The Governor has been slamming Democrats in recent weeks for – among other things – dragging their feet on approving sick-leave reform legislation that will end large cash-outs for retiring employees. Christie had conditionally vetoed legislation late last year that would have created a $15000 cap arguing that the legislative proposal was too rich a benefit (Governor Conditionally Vetoes Sick Leave Cap Legislation December 10 2010).
On November 29 Assemblywoman Pamela Lampitt (Voorhees) introduced a bill A-4345 that would end sick-leave payouts for retiring employees who have accumulated 60 or fewer unused sick days.
Under the bill unused sick leave payments would not be permitted upon retirement in any amount for any sick leave time accumulated after the bill’s effective date. Supplemental compensation for any time earned prior to that date would be payable as under current law however. Employees with at least 61 unused sick days earned after the effective date of the bill could receive monthly installments to help offset the cost of their post-retirement health insurance premiums at retirement but the value of the benefit could not exceed $7500.
Lampitt’s bill would also prohibit the use of six or more consecutive days of accumulated sick leave in the 12 months prior to retirement without medical necessity verified in writing by a physician.
In addition the bill imposes limits on the carry-forward of vacation leave that is not used in a given year by any current or future employee. In addition the payment for unused accumulated sick leave and vacation leave would be suspended if the employee was indicted for certain crimes that involve or touch the office or employment.
The bill also creates penalties for violation of the Act:
- For the first violation the employer would treat the time taken as unpaid leave and impose a minimum disciplinary penalty of a fine in an amount equal to one and one-half times the daily rate of compensation for each day of violation.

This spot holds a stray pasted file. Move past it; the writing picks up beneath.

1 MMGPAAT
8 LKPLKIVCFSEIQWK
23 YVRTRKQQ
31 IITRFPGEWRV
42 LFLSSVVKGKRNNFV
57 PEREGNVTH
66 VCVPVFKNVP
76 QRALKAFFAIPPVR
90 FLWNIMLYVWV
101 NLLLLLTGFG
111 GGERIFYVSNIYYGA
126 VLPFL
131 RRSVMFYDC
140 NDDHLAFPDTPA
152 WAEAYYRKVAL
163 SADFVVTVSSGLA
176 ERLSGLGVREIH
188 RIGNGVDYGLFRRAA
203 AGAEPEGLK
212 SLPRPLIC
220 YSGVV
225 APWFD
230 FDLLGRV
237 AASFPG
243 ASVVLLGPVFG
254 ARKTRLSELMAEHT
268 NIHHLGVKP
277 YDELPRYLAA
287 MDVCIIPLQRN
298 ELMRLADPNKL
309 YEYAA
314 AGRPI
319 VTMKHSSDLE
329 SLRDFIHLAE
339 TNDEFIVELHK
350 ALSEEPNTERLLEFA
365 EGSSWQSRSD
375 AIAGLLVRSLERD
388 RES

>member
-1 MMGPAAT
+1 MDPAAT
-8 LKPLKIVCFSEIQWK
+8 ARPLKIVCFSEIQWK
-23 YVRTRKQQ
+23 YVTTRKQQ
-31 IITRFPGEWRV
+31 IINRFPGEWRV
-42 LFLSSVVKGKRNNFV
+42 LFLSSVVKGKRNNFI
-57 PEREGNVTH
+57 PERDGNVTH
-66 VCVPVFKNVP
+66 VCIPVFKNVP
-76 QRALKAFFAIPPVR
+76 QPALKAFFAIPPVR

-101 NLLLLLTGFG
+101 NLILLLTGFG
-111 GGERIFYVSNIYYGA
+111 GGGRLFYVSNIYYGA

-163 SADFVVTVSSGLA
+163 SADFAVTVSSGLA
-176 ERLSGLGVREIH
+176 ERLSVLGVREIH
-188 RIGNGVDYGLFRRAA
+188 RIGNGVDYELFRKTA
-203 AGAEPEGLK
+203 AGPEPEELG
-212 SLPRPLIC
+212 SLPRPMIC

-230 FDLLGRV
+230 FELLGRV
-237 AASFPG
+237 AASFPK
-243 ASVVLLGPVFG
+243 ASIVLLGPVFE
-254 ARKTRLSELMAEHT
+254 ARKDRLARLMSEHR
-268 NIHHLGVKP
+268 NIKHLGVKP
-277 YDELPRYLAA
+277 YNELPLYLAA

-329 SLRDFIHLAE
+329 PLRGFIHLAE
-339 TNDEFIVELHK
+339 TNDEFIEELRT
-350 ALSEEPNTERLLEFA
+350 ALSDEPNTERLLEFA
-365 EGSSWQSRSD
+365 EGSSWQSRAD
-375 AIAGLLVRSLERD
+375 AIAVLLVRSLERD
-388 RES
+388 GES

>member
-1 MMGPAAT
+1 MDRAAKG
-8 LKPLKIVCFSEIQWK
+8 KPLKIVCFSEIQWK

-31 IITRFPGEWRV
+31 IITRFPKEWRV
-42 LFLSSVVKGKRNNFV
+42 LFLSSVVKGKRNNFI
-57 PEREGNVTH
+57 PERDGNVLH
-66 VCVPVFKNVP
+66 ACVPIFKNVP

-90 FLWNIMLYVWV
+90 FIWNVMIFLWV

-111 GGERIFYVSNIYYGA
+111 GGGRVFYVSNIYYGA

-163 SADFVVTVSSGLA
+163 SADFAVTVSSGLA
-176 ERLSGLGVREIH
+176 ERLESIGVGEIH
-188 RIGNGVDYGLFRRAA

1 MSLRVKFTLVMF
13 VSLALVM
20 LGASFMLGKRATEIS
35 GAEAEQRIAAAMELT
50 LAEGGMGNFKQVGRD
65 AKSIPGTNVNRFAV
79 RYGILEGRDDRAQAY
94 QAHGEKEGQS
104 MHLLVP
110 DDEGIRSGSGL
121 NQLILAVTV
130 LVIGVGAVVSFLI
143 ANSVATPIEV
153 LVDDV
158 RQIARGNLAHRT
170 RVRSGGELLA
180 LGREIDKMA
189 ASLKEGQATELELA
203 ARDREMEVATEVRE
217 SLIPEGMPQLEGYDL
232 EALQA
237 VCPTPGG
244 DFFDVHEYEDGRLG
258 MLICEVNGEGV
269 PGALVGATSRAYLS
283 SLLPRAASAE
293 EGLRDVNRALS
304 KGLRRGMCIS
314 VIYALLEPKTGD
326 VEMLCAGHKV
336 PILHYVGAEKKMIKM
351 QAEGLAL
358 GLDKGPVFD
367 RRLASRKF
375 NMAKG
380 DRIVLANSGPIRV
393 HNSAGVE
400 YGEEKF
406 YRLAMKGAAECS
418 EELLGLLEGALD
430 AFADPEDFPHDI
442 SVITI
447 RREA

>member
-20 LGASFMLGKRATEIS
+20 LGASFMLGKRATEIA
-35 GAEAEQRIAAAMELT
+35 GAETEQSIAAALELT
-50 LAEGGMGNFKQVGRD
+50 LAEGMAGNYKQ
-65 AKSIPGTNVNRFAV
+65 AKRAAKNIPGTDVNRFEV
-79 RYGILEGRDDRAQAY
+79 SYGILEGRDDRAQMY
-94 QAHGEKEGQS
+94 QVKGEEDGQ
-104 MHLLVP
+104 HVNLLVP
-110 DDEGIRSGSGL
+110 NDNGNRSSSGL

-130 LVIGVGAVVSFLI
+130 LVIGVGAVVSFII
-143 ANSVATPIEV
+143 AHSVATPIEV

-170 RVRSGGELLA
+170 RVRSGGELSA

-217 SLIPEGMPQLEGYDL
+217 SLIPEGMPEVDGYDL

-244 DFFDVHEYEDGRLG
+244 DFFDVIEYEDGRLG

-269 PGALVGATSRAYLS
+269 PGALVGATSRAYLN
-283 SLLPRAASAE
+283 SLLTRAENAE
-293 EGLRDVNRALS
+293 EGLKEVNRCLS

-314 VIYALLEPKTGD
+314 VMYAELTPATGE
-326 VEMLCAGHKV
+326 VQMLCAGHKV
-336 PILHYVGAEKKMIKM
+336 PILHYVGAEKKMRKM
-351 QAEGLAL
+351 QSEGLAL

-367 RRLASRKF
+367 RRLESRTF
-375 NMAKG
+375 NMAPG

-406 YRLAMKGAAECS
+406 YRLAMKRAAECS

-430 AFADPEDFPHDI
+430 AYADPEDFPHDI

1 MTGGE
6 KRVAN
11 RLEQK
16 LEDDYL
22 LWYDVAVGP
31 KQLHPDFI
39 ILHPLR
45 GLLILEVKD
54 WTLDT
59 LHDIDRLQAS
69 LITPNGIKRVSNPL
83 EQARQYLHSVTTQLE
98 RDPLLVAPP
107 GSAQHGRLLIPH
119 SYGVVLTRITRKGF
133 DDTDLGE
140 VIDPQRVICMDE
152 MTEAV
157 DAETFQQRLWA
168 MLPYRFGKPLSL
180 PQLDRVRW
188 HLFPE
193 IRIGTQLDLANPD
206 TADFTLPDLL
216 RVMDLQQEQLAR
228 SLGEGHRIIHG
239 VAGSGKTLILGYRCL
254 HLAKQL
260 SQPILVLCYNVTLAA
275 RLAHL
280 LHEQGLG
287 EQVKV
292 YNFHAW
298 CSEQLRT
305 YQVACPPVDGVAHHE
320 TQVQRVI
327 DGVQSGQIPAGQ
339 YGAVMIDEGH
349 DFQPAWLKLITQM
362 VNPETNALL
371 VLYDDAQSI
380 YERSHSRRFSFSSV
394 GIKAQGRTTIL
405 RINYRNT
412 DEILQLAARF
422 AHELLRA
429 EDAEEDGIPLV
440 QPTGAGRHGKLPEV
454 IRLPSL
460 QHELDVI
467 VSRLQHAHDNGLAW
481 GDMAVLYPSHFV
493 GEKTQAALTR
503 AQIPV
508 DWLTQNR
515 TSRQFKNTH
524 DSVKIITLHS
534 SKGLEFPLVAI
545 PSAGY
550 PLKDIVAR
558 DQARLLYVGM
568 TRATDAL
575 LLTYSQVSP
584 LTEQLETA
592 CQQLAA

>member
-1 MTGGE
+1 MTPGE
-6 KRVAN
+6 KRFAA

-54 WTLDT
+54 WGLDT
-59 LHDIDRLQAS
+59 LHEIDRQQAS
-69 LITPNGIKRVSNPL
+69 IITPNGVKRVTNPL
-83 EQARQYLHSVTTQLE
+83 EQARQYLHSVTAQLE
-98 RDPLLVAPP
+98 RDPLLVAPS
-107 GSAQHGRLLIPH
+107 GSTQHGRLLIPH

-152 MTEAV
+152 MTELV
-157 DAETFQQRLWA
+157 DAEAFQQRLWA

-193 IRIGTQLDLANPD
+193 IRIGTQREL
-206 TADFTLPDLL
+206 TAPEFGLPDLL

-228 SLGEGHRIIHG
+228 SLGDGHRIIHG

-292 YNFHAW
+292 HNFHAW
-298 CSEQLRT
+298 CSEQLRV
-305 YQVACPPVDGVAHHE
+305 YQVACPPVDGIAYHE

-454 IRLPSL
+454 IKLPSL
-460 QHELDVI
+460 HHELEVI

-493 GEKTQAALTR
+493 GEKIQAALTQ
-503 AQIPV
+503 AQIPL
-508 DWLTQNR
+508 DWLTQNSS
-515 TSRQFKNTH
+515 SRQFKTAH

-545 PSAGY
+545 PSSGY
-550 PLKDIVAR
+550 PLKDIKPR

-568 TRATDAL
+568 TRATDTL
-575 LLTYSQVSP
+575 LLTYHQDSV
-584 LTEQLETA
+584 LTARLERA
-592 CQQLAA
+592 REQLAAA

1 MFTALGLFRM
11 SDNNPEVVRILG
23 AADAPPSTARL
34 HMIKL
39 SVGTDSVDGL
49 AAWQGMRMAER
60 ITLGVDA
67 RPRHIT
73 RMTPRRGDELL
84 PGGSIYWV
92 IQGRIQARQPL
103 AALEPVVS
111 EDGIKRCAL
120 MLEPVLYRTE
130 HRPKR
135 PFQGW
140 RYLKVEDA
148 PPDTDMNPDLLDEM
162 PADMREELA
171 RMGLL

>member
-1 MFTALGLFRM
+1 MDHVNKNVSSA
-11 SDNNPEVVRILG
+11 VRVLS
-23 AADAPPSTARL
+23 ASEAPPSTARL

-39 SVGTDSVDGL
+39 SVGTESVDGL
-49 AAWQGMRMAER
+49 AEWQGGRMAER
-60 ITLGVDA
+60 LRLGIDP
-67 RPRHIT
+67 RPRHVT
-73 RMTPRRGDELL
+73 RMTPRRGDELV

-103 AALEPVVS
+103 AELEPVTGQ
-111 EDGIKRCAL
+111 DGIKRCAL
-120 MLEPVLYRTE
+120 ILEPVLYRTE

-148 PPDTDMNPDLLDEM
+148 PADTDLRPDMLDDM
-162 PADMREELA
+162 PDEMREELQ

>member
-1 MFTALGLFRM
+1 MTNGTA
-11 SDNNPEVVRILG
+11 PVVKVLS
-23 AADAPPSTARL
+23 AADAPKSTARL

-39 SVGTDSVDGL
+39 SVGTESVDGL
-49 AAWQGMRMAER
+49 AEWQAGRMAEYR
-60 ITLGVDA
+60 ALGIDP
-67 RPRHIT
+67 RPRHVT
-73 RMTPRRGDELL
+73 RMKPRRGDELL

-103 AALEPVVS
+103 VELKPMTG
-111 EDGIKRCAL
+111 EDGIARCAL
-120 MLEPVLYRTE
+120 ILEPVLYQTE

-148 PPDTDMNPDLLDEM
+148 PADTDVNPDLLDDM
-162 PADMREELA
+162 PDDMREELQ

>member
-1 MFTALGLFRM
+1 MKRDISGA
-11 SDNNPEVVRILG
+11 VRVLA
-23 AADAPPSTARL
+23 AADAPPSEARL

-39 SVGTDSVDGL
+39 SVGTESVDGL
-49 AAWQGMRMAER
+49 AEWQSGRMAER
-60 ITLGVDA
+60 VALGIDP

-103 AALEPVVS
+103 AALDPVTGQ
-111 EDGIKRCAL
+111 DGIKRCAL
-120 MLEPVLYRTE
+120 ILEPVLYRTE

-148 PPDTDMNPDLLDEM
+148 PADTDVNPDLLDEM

- For the second violation in addition to treating the time as unpaid leave the employer would impose a minimum disciplinary penalty of a fine in an amount equal to three times the daily rate of compensation for each day of violation.
- For the third violation in addition to treating the time taken as unpaid leave the employer would have good cause to terminate the employee.
Further the legislation states that a local government cannot employ a person in a full-time or part-time position while that person is on paid leave from a full-time or part-time position with a local or county government.
Christie has been critical of the way public employees have been able to cash in their unused sick days some leaving with large amounts of money and deriding them as “boat checks.”
Democrats had previously proposed capping the sick-leave payouts to $15000 and then $7500.
Governor Chris Christie conditionally vetoed legislation A3211 / S2220 / A3392 (Casagrande / Sarlo / Lampitt / Albano) in December of last year that would have capped the payout for accrued unused sick leave at $15000 for those with accrued sick leave valued at less than $15000. The legislation merely froze compensation for accrued sick leave for those with more than $15000 at whatever they have collectively bargained for and accumulated at the end of the current collective bargaining agreement however.
Lampitt said the Governor’s front office has received the legislation. The bill – if it is passed – would take effect three months after it’s signed into law.